An­other shut­down looms as bor­der talks break down over im­mi­gra­tion en­force­ment

The Mercury News - - Front Page - By Erica Werner, Damian Paletta and Se­ung Min Kim

WASH­ING­TON >> The na­tion faces the real pos­si­bil­ity of an­other gov­ern­ment shut­down at the end of the week, af­ter bi­par­ti­san talks aimed at avert­ing that out­come broke down in a dis­pute over im­mi­gra­tion en­force­ment, law­mak­ers and aides said Sun­day.

Pres­i­dent Don­ald Trump’s bor­der wall de­mands, which pre­cip­i­tated the record­long 35day shut­down that ended late last month, were a sec­ondary is­sue in the im­passe that de­vel­oped over the week­end, ac­cord­ing to of­fi­cials in both par­ties.

In­stead, af­ter look­ing promis­ing for days, the del­i­cate ne­go­ti­a­tions col­lapsed over Democrats’ in­sis­tence on lim­it­ing the num­ber of unau­tho­rized im­mi­grants who can be de­tained by the U.S. Im­mi­gra­tion and Cus­toms En­force­ment agency.

The break­down in talks made it un­likely that law­mak­ers will be able to fi­nal­ize an agree­ment to­day, as they’d hope to do so that it could pass

the House and Se­nate be­fore Fri­day night’s dead­line.

“I think the talks are stalled right now,” Se­nate Ap­pro­pri­a­tions Chair­man Richard Shelby of Alabama, the lead Repub­li­can ne­go­tia­tor, said on Fox News Sun­day. “I’m not con­fi­dent we’re go­ing to get there.”

The stale­mate left the path for­ward to keep­ing the gov­ern­ment open un­clear.

There were some be­hindthe-scenes ef­forts to sal­vage the talks Sun­day evening, but it was un­cer­tain whether they would be suc­cess­ful.

The Home­land Se­cu­rity

Depart­ment along with State, Agri­cul­ture, Com­merce and sev­eral other fed­eral agen­cies are op­er­at­ing on a stop­gap spend­ing bill that Trump signed Jan. 25. There’s lit­tle ap­petite for an­other short-term fund­ing ex­ten­sion, but with­out some ac­tion by mid­night Fri­day, those agen­cies will run out of money and be­gin to shut down again.

An­other fund­ing lapse could af­fect many Amer­i­cans within days, be­cause one of the agen­cies that would go un­funded dur­ing the shut­down is the IRS, which is pro­cess­ing tax re­turns for mil­lions of peo­ple. Dur­ing the 35-day shut­down that be­gan in late De­cem­ber, thou­sands of IRS of­fi­cials re­fused to show up

for work with­out pay, back­log­ging the tax fil­ing process.

Trump, who is sched­uled to hold a rally in El Paso, Texas, tonight that’s likely to fo­cus on his de­mands for more bor­der se­cu­rity, ref­er­enced the dis­agree­ment in a tweet Sun­day.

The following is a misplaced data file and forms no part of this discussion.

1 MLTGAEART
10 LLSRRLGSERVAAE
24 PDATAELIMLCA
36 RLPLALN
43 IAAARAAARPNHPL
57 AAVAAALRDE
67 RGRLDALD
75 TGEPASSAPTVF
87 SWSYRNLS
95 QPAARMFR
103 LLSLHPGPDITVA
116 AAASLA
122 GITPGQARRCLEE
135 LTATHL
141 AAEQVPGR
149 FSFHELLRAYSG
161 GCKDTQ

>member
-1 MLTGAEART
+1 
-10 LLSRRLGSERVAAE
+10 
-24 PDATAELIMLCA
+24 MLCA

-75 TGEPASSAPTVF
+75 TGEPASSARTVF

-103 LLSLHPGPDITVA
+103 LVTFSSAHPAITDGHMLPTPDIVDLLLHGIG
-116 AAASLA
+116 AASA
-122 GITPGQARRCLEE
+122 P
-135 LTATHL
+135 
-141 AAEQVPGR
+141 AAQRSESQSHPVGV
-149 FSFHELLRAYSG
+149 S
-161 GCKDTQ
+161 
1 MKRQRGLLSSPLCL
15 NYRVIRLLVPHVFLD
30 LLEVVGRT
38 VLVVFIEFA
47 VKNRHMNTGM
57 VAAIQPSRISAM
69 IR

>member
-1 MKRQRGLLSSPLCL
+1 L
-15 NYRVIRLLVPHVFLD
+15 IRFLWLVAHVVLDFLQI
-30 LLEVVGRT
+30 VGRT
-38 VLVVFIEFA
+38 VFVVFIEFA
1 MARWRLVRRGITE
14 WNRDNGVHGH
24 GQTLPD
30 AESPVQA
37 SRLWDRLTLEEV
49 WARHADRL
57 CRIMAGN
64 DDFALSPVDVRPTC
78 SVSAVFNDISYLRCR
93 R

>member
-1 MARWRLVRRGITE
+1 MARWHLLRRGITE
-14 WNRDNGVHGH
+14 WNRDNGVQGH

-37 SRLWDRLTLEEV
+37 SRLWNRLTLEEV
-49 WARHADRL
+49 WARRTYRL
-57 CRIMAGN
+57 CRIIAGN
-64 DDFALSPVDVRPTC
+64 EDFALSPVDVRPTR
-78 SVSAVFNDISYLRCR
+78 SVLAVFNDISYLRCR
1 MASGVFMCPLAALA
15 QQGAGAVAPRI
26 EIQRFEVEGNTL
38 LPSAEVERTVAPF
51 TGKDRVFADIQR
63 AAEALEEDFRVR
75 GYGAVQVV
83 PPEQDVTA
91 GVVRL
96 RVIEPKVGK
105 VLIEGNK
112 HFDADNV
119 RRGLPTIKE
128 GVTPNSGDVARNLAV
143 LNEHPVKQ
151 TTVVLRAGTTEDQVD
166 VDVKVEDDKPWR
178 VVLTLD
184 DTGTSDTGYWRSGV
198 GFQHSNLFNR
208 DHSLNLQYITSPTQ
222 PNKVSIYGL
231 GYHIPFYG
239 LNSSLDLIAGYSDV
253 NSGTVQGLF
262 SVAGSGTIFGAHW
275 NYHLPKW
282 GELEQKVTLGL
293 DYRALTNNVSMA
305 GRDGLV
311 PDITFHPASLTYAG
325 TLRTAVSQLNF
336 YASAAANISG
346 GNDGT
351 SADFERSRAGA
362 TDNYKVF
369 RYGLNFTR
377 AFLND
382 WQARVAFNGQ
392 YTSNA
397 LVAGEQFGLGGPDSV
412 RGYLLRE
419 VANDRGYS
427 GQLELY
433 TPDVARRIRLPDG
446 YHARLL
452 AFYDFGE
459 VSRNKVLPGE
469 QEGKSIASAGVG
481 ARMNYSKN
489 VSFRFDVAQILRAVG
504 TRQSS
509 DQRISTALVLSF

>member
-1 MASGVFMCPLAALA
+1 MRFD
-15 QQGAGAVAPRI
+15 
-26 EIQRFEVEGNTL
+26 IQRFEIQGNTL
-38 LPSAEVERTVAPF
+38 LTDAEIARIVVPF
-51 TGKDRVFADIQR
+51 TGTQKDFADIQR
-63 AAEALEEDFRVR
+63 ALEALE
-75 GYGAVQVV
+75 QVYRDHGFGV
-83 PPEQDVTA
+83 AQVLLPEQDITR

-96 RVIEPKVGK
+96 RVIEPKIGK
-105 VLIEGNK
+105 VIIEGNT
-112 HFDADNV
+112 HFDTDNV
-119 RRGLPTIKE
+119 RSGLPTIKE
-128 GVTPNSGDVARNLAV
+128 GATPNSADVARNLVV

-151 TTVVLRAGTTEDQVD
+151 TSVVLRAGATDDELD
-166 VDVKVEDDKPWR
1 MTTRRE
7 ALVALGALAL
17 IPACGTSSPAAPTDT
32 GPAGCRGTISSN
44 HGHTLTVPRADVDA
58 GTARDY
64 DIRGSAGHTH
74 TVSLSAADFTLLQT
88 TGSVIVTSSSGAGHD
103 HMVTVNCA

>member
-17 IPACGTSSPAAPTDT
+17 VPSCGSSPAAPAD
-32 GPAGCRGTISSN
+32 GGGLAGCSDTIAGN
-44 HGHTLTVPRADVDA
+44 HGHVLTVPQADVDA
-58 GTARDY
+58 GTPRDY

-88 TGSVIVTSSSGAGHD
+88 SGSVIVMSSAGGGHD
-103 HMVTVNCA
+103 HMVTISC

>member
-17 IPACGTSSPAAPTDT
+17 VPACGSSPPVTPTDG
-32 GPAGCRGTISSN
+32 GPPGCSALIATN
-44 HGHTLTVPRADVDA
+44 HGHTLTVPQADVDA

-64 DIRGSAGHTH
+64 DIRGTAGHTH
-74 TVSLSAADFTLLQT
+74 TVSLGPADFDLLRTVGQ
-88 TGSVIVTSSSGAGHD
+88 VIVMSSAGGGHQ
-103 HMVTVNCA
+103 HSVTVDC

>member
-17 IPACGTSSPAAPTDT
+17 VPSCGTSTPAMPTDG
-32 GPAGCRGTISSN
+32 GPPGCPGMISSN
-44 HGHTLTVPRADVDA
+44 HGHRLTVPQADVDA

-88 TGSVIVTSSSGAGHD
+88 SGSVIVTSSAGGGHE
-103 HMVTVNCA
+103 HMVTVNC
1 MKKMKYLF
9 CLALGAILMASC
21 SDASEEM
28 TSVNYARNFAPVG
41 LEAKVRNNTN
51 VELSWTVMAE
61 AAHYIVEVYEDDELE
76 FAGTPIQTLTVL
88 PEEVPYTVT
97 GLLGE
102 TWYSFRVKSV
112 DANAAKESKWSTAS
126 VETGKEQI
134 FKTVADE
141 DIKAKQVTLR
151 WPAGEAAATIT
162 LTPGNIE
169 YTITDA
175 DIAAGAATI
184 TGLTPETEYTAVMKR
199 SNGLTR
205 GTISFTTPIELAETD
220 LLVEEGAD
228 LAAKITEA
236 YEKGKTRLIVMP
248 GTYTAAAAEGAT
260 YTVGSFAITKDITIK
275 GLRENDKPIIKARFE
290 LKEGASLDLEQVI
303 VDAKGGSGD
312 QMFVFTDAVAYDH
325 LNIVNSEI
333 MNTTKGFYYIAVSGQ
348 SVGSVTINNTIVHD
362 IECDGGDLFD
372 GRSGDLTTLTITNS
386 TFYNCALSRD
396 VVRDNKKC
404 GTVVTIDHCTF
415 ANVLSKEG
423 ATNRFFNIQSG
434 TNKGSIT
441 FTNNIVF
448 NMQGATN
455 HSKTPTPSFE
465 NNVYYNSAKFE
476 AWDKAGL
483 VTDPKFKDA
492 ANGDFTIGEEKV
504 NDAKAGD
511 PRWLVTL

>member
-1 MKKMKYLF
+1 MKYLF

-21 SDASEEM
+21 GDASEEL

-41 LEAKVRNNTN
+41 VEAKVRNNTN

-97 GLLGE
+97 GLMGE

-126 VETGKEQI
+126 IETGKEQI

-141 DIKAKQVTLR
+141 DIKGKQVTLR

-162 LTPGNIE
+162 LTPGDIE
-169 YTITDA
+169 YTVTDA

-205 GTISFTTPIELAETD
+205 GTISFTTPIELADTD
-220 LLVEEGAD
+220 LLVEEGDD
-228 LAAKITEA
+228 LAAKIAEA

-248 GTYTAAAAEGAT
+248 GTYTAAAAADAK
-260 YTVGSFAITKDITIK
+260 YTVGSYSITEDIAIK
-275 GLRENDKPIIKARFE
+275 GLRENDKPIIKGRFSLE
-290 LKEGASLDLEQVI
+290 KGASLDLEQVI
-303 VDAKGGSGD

“I don’t think the Dems on the Bor­der Com­mit­tee are be­ing al­lowed by their lead­ers to make a deal. They are of­fer­ing very lit­tle money for the des­per­ately needed Bor­der Wall & now, out of the blue, want a cap on con­victed vi­o­lent felons to be held in de­ten­tion!” he wrote.

Law­mak­ers on the 17-mem­ber con­fer­ence com­mit­tee had been trad­ing of­fers over how much

money could go to bar­ri­ers along the U.S.-Mex­ico bor­der and were look­ing at $1.3 bil­lion to $2 bil­lion — far short of the $5.7 bil­lion Trump had de­manded. The White House had be­gun to sig­nal flex­i­bil­ity on that is­sue, even though Trump would end up with much less money than he sought, and the en­hanced fenc­ing or other bar­ri­ers agreed to by Congress would fall short of the 200-plus miles of steel walls he wanted.

But through­out the talks, Democrats also fo­cused on lim­it­ing ICE’s abil­ity to de­tain unau­tho­rized im­mi­grants, which has be­come a ma­jor is­sue for the party be­cause of its op­po­si­tion to the Trump ad­min­is­tra­tion’s ag­gres­sive de­ten­tion

tac­tics. The Democrats’ pro­posal in­cluded a new limit on de­ten­tion beds for im­mi­grants picked up not at the bor­der, but in the in­te­rior of the coun­try.

Democrats wanted to cap that num­ber at 16,500, which they said is around the level of in­te­rior de­ten­tions in the fi­nal years of the Obama ad­min­is­tra­tion, al­though it’s fewer than the num­ber cur­rently de­tained un­der the Trump ad­min­is­tra­tion’s en­force­ment poli­cies.

Repub­li­cans want to ex­clude a range of im­mi­grants from the cap. These would be peo­ple con­victed of, or charged with, a va­ri­ety of crimes, rang­ing from vi­o­lent felonies to mis­de­meanor drug of­fenses.

But Democrats said that would make the cap tooth­less, be­cause it would al­low ICE to round up nu­mer­ous peo­ple who don’t have crim­i­nal records and hold an un­lim­ited num­ber of peo­ple who, in some cases, have been charged with mis­de­meanors.

Rep. Lu­cille Roy­bal-Al­lard, D-Calif., a mem­ber of the con­fer­ence com­mit­tee, de­fended the Demo­cratic po­si­tion on bed space.

“A cap on ICE de­ten­tion beds will force the Trump ad­min­is­tra­tion to pri­or­i­tize de­por­ta­tion for crim­i­nals and peo­ple who pose real se­cu­rity threats, not law-abid­ing im­mi­grants who are con­tribut­ing to our coun­try,” Roy­bal-Al­lard said in a state­ment.

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